What a beautiful piece of America Exeter is. So meticulously kept up for all these years. There was a bandstand where we used to live and concerts were given all summer. Everyone brought chairs, a picnic supper, lots of wine!! Youngsters came in their pj’s and (mercifully) fell asleep on blankets. Even dogs came to enjoy the music!

    I checked out Namcy Morgan’s website like you suggested. OMG!!! The more I looked the more I couldn’t believe what I was seeing and how it was done. What a talented, creative artist. Thanks for bringing it to our attention. I love seeing all these wonderful places and exhibits from the comfort of home! 😜

    Liked by 1 person

    • Bandstands and concerts = happy family memories. 🙂 When I saw the coverage on her on our local NH TV, I couldn’t believe it. I had to see it for myself because I just couldn’t imagine how it was done. In the story, they showed that she drew a pattern on the back of the base fabric, then laid the fabric on the top, stitched from the pattern on the back, and then trims the fabric on the front. Lace and thread is used for shadowing. She was asking from $250-$1,600 for the ones at the exhibit. That’s way out of my budget, but I can’t imagine the hours invested in each project. I am going to order one of her books where she describes how she does it because it still amazes me. 🙂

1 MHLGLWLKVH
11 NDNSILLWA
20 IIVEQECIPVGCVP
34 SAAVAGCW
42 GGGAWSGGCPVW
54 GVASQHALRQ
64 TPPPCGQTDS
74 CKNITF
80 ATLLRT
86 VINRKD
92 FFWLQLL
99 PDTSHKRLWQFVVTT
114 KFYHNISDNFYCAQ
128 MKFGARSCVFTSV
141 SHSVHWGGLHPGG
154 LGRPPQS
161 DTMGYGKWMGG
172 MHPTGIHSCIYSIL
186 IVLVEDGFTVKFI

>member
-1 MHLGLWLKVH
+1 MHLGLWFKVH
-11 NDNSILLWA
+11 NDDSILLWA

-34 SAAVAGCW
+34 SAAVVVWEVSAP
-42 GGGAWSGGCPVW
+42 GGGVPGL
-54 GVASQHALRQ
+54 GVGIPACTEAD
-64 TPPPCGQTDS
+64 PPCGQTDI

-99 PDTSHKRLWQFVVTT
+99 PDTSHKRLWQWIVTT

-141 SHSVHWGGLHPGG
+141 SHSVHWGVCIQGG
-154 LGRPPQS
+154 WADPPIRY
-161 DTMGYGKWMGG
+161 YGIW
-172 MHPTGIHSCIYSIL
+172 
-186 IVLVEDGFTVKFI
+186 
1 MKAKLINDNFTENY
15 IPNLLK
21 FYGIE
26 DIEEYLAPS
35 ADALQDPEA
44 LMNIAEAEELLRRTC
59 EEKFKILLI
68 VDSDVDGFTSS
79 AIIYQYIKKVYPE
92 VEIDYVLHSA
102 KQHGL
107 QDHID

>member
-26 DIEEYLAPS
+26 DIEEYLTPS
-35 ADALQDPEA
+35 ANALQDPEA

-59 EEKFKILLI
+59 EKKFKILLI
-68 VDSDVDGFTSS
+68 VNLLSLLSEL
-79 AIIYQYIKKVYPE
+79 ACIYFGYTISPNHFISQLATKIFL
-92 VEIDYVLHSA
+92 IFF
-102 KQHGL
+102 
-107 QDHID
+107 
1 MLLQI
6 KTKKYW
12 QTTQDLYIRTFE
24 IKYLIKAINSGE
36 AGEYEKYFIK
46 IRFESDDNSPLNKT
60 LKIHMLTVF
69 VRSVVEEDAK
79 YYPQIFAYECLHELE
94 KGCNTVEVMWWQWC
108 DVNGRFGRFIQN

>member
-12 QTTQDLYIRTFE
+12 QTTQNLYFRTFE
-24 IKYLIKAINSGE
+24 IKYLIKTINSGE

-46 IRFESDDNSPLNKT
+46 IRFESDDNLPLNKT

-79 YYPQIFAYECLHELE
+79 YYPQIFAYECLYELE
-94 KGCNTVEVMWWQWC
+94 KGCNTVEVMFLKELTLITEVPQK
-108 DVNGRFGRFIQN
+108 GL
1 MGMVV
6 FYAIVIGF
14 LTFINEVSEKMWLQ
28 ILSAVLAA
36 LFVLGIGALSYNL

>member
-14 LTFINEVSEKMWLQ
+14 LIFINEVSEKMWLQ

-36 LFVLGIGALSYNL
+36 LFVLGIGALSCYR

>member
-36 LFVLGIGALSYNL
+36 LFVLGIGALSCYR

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  4. Nancy says: